Ballot measure for trauma would add $10 to Georgia car tags

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By Carrie Teegardin, AJC staff writer

Plenty of Atlanta drivers speed through the South Georgia segment of I-75 on the way to Florida’s beaches.

But they might slow down if they knew what some health care workers call that portion of the interstate: “the corridor of death.”  The stretch of road earned the name because people who get in car crashes in much of South Georgia are at least 50 miles from a trauma center – a hospital equipped to handle serious injuries.

Georgia voters will decide on Nov. 2 whether they want to add $10 to the cost of annual vehicle registrations to improve trauma services statewide. Hospitals, emergency services workers and public health officials say the $80 million that would be raised every year by passage of Amendment 2 is needed to save lives.

Everyone wants a fast response when they dial 911 for help, but selling the new $10 fee may be difficult. Some metro Atlanta voters believe they are close to well-staffed trauma centers and don’t want to pay more to staff up services in rural Georgia.

The Libertarian Party of Georgia opposes the amendment, saying it would be just the latest tax on Georgians already struggling in a tough economy. The party also said the plan for spending the $80 million is too vague.

Read more about the car tag fee ballot measure.

6 comments Add your comment


October 26th, 2010
9:46 am

As a voter and fiscal conservative, I support this opportunity to tell the government exactly how to spend my tax dollars…that’s what we’re really voting on here. And $10 is money well-spent to ensure that my family and friends throughout the state (or traveling the state) have access to the same great trauma care that we have here in Atlanta at Grady and Children’s Healthcare of Atlanta. I’m voting YES!

No Way

October 26th, 2010
9:49 am

I agree that there needs to be more tama units available in Georgia, especially in the southern part of the state. I am against any “tax” that supposedly will generate 80 million dollars to fund them. If there were a cast in stone process for appropriating the funds that would insure that any surplus in the coffers could not be raided by politicians who may change the rules, as was the case with the 400 toll dollars, then I might vote for it. There should also be very specific guidelines as to how the dollars a paid out, what the coverage is, how the treatment is determined and large mandatory penalties for the facilities who commit fraud in an attempt to line their greedy little pockets. A state run payor service center that cannot be contracted out to a three party company connected to politicians like No Deal should be establised and the unit should be free of the controls of the lackluster DCH.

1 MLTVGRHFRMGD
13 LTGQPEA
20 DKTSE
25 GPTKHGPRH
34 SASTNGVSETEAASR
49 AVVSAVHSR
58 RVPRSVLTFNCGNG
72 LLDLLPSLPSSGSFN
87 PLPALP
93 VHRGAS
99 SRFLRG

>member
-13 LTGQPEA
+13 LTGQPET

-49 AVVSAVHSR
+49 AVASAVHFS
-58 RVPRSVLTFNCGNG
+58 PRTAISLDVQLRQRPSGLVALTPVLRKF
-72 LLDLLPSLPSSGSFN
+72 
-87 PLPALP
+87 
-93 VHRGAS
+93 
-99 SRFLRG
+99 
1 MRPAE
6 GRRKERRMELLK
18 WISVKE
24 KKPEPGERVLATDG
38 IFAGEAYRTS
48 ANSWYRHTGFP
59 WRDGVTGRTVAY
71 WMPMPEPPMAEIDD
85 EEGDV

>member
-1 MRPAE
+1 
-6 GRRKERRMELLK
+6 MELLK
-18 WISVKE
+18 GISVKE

October 26th, 2010
9:52 am

Don’t forget that we’ll be on a “corridor of death” on our way down to the game this weekend…and back again (after the win). I-75 and I-16 both have long stretches of highway that we travel where we’re more than an hour from the nearest trauma center. Let’s make sure we keep our fans safe. Go Dawgs!


October 26th, 2010
9:59 am

“No Way”…there are exactly those assurances with this vote. A “Constitutional Amendment” by very definition is to GUARANTEE that the money MUST be spent on exactly what the ballot measure is for. This money cannot under any circumstances be “raided” by politicians for other purposes. We’re really not voting on a $10 tax (if this fails, you can be sure the politicians will put this tag fee in place with no guarantee on what it will be spent on)…we’re voting on how to spend that $10.
And there is a system in place to allocate the funds…it’s the Georgia Trauma Care Network Commission (made up of healthcare providers…no politicians).

Larry Jeffordson

October 26th, 2010
3:31 pm

With the Obama care plan being God’s gift to heath care. Why do we need this? Heath care is out of control. Sending is out of control. I say we can’t afford it.


October 28th, 2010
11:01 pm

If I read the amendment correctly, the $10 is only going on the tags that don’t have the peach on them. Hardly fair. Do they think we’ve forgotten the “Super Speeder” law was designed to fund trauma care – yet it was written so poorly I can theoretically go 40mph over the posted speed limit in downtown Snellville and not flag the law. How much could we save by not building a pond or horse park in Houston County?